outbreak. The blood test provides a rapid diagnosis as the results can be obtained within
24 hours. If the test is positive further tests are then required to confirm if the horse is
recovering from the disease or if they are a carrier.
Treatment
Each case of strangles
should be individually
discussed with the
attending
veterinary
surgeon to decide the
most
appropriate
treatment
for
the
infected horses. Most
affected horses recover
uneventfully over a
period of a few weeks
in combination with
strict
biosecurity
measures.
Treatment is available
for carriers to remove
the persistent infection.
Once the material is
removed these horses
can continue to lead
healthy lives and no
longer pose an infection
threat to other horses.
Strangles
Prevention
It is important for yard owners to implement a strict isolation procedure for new arrivals to
the yard. Many yard owners now request that a new arrival is confirmed with a clear blood
test before accepting the horse on to the premises. Yard owners are also advised to prepare
a biosecurity management plan in the event of an outbreak. A strangles outbreak can last
for many months on premises with inadequate isolation procedures causing continued
welfare problems and disruption to the yard. The Premium Assured Strangles Scheme (PASS),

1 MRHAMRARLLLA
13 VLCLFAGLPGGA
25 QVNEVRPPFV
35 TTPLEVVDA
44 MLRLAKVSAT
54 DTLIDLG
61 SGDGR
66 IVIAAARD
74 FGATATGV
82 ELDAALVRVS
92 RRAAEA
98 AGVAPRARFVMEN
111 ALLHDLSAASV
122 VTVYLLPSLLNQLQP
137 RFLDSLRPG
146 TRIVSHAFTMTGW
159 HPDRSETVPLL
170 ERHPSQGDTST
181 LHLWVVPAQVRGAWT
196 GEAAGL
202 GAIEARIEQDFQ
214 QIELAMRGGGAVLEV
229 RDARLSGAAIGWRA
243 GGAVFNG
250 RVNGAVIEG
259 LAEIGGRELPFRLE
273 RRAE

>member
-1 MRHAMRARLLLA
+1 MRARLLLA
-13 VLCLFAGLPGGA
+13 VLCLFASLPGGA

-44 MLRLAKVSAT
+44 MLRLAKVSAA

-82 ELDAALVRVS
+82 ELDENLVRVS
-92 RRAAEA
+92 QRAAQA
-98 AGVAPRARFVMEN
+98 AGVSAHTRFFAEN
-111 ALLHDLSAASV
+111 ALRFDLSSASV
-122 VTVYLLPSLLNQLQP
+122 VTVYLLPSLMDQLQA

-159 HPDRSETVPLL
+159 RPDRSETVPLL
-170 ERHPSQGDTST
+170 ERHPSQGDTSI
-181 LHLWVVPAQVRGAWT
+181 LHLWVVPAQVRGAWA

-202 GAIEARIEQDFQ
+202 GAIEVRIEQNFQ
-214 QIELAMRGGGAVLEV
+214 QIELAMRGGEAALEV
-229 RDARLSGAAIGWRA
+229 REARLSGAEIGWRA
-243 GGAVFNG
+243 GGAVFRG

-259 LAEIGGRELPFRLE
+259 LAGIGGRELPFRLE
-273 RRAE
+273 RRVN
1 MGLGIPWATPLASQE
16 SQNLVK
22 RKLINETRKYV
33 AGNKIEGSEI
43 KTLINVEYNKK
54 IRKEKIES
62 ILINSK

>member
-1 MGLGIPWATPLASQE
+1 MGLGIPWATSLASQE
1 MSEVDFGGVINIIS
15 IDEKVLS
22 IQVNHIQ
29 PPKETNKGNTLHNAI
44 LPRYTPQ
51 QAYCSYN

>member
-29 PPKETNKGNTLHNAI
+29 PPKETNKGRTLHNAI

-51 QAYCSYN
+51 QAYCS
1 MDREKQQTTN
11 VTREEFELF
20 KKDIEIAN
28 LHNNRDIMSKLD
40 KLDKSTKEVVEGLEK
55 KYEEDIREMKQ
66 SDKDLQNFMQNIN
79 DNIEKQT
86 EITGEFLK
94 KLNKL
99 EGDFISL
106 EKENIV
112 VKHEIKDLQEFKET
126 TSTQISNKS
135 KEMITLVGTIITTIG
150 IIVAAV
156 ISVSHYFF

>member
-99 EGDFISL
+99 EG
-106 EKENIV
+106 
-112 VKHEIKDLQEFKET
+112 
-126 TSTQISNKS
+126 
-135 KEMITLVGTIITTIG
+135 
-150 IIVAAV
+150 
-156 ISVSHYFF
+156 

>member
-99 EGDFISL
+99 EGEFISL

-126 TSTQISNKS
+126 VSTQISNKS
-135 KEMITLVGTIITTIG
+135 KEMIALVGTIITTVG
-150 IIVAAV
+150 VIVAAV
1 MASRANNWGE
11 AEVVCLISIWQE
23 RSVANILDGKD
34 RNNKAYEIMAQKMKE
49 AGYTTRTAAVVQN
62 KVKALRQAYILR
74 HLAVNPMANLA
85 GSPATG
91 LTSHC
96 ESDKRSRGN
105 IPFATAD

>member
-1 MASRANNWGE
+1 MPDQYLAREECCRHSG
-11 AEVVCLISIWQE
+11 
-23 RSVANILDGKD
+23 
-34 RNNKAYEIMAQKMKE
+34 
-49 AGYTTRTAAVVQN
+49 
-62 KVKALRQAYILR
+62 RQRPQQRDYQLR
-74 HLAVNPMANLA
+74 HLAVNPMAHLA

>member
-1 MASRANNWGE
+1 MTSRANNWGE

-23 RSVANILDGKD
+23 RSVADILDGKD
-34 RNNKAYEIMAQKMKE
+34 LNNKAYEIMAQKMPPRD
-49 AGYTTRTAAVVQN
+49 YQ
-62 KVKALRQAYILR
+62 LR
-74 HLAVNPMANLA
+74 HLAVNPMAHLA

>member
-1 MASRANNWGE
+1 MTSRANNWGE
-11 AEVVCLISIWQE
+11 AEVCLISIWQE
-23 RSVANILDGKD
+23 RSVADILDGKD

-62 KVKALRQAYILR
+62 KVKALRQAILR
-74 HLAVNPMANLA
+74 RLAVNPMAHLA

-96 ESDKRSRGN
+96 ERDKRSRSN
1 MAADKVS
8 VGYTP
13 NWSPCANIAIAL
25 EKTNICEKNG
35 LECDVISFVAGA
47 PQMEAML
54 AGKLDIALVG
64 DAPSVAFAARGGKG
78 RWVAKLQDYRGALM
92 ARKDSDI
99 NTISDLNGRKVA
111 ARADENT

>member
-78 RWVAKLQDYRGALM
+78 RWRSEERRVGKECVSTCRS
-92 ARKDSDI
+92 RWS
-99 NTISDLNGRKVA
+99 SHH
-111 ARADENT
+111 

launched by SAC Consulting Veterinary Services, aims to protect horses and yards from
strangles infection, reduce disease in local areas, and provide a national control programme
with health status certification. All horses on member yards are blood tested on joining the
scheme, plus new horses coming to the yard and any potential carriers are identified and
treated. For further information, visit www.equinehealthscheme.com.
Strict hygiene and biosecurity plays a vital role in the prevention, control and spread of the
disease.
• Disinfecting all food and water
containers, clothing, stabling and
equipment used by an infected horse is
imperative.
• A quarantine period should be a
minimum of two weeks. Horses
assessed as high risk are advised to be
kept isolated for three weeks.
• If transporting horses it is good practice
to disinfect the horseboxes used before
and after collecting any new horses.
• Horses that appear to be disease-free
after this quarantine period only pose a
risk if they are a carrier. The blood test
will help to detect a carrier status of a
horse.
• Quarantining new arrivals to a yard is
the most effective way to prevent a
strangles outbreak.
• Quarantine means no direct or indirect
contact between a new horse and other
animals, or equipment used by other
horses.
• A vaccine for strangles is available.
Contact your veterinary surgeon for
further information.
Special thanks go to Professor Derek Knottenbelt for providing the images and
Chris House of House and Jackson, for providing veterinary advice.
Welfare Department
The British Horse Society
Abbey Park, Stareton, Kenilworth
Warwickshire CV8 2XZ
Call: 02476 840517
Fax: 02476 840501
w: bhs.org.uk
e: [email protected]
Registered Charity Nos. 201504 and SC038516
07/14